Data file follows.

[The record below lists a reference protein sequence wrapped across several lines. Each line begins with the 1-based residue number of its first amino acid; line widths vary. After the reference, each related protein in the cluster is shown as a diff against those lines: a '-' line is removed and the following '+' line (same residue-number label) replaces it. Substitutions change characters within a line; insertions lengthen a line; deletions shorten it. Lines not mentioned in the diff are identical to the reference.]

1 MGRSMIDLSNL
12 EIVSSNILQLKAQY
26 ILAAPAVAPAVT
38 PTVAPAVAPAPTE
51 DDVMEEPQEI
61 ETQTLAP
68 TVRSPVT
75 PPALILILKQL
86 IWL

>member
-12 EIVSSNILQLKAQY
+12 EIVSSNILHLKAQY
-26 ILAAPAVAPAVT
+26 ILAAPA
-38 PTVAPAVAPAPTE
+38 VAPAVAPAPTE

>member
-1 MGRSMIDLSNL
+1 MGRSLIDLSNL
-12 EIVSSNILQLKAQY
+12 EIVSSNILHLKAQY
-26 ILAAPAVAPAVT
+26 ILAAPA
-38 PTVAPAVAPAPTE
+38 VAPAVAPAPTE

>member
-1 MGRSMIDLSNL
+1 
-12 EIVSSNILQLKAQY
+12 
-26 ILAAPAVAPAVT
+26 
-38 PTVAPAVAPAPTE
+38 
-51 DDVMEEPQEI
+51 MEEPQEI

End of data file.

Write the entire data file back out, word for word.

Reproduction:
[The record below lists a reference protein sequence wrapped across several lines. Each line begins with the 1-based residue number of its first amino acid; line widths vary. After the reference, each related protein in the cluster is shown as a diff against those lines: a '-' line is removed and the following '+' line (same residue-number label) replaces it. Substitutions change characters within a line; insertions lengthen a line; deletions shorten it. Lines not mentioned in the diff are identical to the reference.]

1 MGRSMIDLSNL
12 EIVSSNILQLKAQY
26 ILAAPAVAPAVT
38 PTVAPAVAPAPTE
51 DDVMEEPQEI
61 ETQTLAP
68 TVRSPVT
75 PPALILILKQL
86 IWL

>member
-12 EIVSSNILQLKAQY
+12 EIVSSNILHLKAQY
-26 ILAAPAVAPAVT
+26 ILAAPA
-38 PTVAPAVAPAPTE
+38 VAPAVAPAPTE

>member
-1 MGRSMIDLSNL
+1 MGRSLIDLSNL
-12 EIVSSNILQLKAQY
+12 EIVSSNILHLKAQY
-26 ILAAPAVAPAVT
+26 ILAAPA
-38 PTVAPAVAPAPTE
+38 VAPAVAPAPTE

>member
-1 MGRSMIDLSNL
+1 
-12 EIVSSNILQLKAQY
+12 
-26 ILAAPAVAPAVT
+26 
-38 PTVAPAVAPAPTE
+38 
-51 DDVMEEPQEI
+51 MEEPQEI